The rate of interest varies from one year to the other, that is from 1st year to 3rd year the rate is 5.5% but the interest rate for 5th year is 6.7%. As the saving scheme offers accounts for 4 different maturity periods the interest rate varies. The best aspect is the rate of interest provided is much higher than a regular savings bank account, so one should plan and invest accordingly.

A comparison of different saving schemes is described below-

Scheme Interest Rate Minimum Investment Maximum Investment Eligibility Tax Implications
Post Office Savings Account 4% per annum (p.a.) –Rs 20 –Non-cheque facility – Rs 50 No limit Resident Indian, minor and majors Tax-free interest up to Rs 50,000 from the financial year 2018-19
Post Office Time Deposit Account (TD) First year – 5.5% p.a. Second year – 5.5% p.a. Third Year – 5.5% p.a. Fourth Year – 6.7% p.a. Rs 200 No limit Individual Tax benefits up to 5 years under section 80C on  deposits
Post Office Monthly Income Scheme Account (MIS) 6.6% per annum payable monthly Rs 1,500 For one account holders – Rs 4.5 lakh Joint account holders – Rs 9 lakh Individual Interest earned is taxable and no deduction under Sec 80C for deposits made.
Senior Citizen Savings Scheme (SCSS) 7.4% p.a. (Compounded annually) Rs 1,000 Maximum deposit over the lifetime allowed at Rs 15 lakh Individuals of age> 60 years or age >55 years who have opted for VRS or superannuation – Tax benefit under section 80C for deposits – TDS to be deducted on interest earned for more than Rs 50,000 p.a.
15-year Public Provident Fund Account (PPF) 7.1% p.a. (Compounded annually) Rs 500 per financial year Rs 1.5 lakh per financial year Individual Tax rebate under section 80C for deposits (maximum Rs 1.5 lakh p.a.)
National Savings Certificates (NSC) 6.8% p.a. (Compounded annually) Rs 100 No limit Individual Tax rebate under section 80C for deposits (maximum Rs 1.5 lakh p.a.)
Kisan Vikas Patra (KVP) 6.9% p.a. (Compounded annually) Rs 1,000 No limit Individual (Adult) Interest is taxable but no tax on the amount received on maturity
Sukanya Samriddhi Accounts 7.6% p.a. (Compounded annually) Rs 1,000 per financial year Rs 1.5 lakh per financial year Girl Child – up to 10 years from birth and one additional year of grace Investment (up to Rs 1.5 lakh exempt under Section 80C), interest, and the amount received on maturity is tax-free


As to remove the difficulty in managing finances for Non-resident Indians, Foreign Exchange Management Act has set up guidelines for the same. NRIs are supposed to switch their saving account to Non-Resident External Account (NREA) or Non-Resident Ordinary (NRO) account. By opening these accounts one will save from the heavy penalty and can save & send earnings through this.

One is open to choosing between NREA and NRO accounts. NREA account is Indian –rupee dominated account which offers complete security. The foreign income that one deposit are converted into an Indian rupee. The account under this form can be in the form of savings, fixed deposits, current or recurring. The income deposited should be earned outside India and can also be easily accessible with an international debit card 24*7. The main usage of this account is for investing in India, personal banking, and carrying out business. Whereas, NRO is the account that is managed by NRI for the income which is earned by them in India.  Via this account one can receive funds either in Indian currency or foreign currency. But the sad part is that the tax is levied on the amount which is deposited in this account, that is, it is subject to TDS.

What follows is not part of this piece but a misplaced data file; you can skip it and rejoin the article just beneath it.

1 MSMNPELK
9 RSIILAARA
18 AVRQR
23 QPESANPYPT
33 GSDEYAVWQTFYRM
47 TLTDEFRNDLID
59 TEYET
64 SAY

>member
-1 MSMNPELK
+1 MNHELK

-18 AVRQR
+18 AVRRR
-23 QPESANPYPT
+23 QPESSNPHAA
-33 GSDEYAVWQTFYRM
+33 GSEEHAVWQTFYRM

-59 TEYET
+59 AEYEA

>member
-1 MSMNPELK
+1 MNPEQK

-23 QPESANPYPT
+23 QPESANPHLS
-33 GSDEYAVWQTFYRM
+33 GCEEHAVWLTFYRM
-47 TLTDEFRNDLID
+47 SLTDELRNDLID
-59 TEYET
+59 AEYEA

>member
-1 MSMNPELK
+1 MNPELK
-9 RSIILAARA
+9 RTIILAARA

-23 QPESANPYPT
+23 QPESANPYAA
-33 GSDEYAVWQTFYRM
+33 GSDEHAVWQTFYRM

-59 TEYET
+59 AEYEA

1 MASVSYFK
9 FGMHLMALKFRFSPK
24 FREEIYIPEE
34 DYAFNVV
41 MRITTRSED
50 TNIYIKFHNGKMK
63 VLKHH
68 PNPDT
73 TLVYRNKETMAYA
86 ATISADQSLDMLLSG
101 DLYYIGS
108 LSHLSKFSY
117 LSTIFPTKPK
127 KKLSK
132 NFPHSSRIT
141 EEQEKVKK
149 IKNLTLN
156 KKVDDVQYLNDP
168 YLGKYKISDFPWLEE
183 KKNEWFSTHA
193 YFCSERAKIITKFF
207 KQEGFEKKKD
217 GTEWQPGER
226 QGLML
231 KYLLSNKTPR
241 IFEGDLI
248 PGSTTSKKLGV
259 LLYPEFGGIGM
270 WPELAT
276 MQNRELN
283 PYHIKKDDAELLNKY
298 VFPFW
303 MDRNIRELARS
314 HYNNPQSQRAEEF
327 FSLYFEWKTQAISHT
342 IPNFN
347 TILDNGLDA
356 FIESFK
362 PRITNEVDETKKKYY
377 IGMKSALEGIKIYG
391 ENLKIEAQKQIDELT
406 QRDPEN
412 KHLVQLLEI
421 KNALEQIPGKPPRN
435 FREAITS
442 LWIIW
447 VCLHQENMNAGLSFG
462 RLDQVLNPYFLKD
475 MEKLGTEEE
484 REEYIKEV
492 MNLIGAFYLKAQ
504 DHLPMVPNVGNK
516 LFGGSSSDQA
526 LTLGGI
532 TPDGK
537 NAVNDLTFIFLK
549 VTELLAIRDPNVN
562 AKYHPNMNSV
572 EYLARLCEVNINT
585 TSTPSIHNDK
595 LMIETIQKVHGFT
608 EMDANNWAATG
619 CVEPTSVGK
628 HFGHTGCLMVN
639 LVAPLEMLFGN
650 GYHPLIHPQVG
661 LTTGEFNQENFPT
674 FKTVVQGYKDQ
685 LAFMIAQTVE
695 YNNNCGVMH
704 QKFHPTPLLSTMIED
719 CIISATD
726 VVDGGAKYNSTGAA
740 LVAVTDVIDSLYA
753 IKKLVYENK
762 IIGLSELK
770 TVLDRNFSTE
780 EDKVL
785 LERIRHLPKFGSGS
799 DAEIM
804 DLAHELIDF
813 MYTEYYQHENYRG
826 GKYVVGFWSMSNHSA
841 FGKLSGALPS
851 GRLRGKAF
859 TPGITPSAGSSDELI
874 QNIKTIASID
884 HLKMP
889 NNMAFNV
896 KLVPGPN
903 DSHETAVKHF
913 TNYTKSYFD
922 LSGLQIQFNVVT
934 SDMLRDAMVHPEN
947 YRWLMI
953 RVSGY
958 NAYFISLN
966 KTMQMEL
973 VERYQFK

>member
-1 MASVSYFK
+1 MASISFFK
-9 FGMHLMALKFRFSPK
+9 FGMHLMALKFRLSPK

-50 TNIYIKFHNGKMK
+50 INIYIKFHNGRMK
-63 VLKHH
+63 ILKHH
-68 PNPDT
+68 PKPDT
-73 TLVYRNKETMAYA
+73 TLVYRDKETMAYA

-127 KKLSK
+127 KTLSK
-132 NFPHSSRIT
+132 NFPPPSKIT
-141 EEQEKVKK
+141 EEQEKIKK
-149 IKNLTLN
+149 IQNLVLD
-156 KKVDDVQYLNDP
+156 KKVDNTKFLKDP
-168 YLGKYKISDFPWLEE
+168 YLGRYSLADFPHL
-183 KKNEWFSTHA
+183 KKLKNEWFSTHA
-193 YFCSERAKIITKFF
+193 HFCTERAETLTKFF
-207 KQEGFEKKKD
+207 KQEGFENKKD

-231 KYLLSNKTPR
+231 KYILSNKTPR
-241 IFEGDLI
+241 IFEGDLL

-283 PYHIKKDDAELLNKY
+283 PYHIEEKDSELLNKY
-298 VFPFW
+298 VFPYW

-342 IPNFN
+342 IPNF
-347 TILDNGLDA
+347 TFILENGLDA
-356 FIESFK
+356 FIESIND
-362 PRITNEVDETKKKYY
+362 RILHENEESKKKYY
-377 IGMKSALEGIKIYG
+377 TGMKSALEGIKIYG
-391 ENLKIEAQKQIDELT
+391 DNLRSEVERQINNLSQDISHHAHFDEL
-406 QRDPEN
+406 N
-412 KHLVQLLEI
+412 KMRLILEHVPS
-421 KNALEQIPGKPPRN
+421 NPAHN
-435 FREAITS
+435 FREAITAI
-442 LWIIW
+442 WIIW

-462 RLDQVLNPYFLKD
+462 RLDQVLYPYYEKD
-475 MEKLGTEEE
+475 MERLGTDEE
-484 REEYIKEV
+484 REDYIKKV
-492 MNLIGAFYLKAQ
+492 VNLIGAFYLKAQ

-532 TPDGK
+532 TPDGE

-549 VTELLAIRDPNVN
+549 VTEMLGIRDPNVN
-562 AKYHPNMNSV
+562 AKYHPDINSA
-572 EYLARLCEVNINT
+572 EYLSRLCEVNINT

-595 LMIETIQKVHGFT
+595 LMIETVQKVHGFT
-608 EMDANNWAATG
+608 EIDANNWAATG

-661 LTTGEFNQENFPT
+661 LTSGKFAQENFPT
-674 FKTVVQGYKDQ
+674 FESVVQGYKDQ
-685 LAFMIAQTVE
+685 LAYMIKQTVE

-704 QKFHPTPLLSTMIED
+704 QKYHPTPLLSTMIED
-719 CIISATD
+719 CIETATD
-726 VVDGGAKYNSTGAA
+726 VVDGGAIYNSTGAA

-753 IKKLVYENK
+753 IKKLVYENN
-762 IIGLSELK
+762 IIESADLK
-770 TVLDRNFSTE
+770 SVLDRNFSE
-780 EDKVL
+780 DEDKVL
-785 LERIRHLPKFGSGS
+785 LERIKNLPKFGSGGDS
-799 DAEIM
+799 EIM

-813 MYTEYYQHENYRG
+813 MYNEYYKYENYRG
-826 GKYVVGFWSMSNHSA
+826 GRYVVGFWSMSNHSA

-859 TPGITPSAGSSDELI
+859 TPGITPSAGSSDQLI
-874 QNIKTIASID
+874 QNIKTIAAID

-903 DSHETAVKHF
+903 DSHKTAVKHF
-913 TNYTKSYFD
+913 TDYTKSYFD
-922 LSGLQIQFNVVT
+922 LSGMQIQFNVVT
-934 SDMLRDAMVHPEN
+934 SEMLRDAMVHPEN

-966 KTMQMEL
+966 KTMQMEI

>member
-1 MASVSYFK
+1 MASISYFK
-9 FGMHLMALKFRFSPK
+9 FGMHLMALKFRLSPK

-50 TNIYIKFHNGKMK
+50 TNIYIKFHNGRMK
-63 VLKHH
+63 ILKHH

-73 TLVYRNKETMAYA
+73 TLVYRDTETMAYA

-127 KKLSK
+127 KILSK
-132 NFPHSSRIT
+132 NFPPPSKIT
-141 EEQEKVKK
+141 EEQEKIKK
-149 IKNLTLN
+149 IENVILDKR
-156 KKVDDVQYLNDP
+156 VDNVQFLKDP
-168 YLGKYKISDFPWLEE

The difference between NREA and NRO accounts is as follows:

Parameter NREA accounts NRO accounts
Deposits and Withdrawals Can deposit in foreign currency, and withdraw in Indian currency Can deposit in foreign as well as Indian currency, and withdraw in Indian currency
Transfer of fund An NRE account allows you to transfer funds to another NRE account as well as to an NRO account You can transfer funds from an NRO to another NRO account, but you cannot transfer funds from an NRO account to an NRE account.
  Effect of Exchange Rate Fluctuations: NRE accounts are subject to conversion loss and fluctuation in the value of the rupee against a foreign currency There are no risks involved in NRO accounts


Yet another type of investing instrument is Liquid funds. These are debt funds that can be used for investing in the securities like commercial papers, treasury bills, certificates of deposit, and other similar debt securities. These investment instruments are easy as they are processed within 24 hours and get mature within 91 days. The risk levels of liquid funds are on the lower side. Liquid funds are considered to least risky among all classes of debt funds as they mostly invest in high-quality fixed-income securities that mature soon. The main objective of this type of fund is to preserve capital and offer liquidity.

As there is no exit load to the investors of liquid funds and various variants like Daily, Weekly, or Monthly Dividend and Growth options are available giving easiness.

As compared to saving bank accounts these are risky but not high risky. This is because the investment is predominantly in debt-free instruments.

To more in debt about all the financial investment instruments in details contact HA.